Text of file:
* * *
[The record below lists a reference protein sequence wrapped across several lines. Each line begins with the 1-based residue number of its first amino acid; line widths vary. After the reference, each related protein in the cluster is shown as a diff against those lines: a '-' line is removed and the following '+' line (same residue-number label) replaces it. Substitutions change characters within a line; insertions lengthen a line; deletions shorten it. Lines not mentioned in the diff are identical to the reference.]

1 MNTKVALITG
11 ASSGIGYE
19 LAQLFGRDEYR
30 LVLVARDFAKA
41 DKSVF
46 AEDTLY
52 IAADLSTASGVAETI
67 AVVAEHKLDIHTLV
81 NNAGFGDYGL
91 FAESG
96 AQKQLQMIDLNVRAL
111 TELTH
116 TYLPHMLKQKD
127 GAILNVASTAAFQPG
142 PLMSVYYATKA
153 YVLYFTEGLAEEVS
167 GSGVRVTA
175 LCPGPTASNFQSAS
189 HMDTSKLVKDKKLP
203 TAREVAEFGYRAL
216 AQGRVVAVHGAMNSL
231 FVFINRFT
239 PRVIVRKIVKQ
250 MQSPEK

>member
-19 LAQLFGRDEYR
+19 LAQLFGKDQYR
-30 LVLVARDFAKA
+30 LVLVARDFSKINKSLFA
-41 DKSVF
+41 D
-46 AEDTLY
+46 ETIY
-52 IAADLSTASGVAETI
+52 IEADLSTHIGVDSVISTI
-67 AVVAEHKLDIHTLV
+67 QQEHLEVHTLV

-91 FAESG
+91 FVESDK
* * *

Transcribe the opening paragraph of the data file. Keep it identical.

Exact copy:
[The record below lists a reference protein sequence wrapped across several lines. Each line begins with the 1-based residue number of its first amino acid; line widths vary. After the reference, each related protein in the cluster is shown as a diff against those lines: a '-' line is removed and the following '+' line (same residue-number label) replaces it. Substitutions change characters within a line; insertions lengthen a line; deletions shorten it. Lines not mentioned in the diff are identical to the reference.]